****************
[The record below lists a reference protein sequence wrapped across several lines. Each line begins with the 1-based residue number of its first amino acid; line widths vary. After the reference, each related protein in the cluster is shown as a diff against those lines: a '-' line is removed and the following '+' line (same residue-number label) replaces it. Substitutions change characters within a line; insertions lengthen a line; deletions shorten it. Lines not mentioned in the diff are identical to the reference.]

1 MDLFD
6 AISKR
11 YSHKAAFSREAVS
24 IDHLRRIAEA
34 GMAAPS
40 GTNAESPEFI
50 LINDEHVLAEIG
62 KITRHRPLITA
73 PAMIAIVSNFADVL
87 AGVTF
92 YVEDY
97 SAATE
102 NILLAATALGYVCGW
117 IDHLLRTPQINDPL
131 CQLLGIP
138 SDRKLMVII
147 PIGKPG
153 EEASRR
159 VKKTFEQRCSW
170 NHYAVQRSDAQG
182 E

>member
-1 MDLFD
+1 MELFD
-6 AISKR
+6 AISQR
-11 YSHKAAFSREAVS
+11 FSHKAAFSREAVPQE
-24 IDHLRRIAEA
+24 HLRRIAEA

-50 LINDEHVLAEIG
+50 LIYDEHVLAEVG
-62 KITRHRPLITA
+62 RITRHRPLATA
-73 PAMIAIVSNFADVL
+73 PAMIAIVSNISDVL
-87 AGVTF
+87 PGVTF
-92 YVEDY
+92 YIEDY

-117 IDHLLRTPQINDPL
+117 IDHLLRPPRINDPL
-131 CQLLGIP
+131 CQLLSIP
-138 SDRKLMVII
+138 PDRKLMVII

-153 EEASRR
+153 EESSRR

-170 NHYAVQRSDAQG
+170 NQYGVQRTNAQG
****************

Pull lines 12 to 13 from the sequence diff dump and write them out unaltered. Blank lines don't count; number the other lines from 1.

92 YVEDY
97 SAATE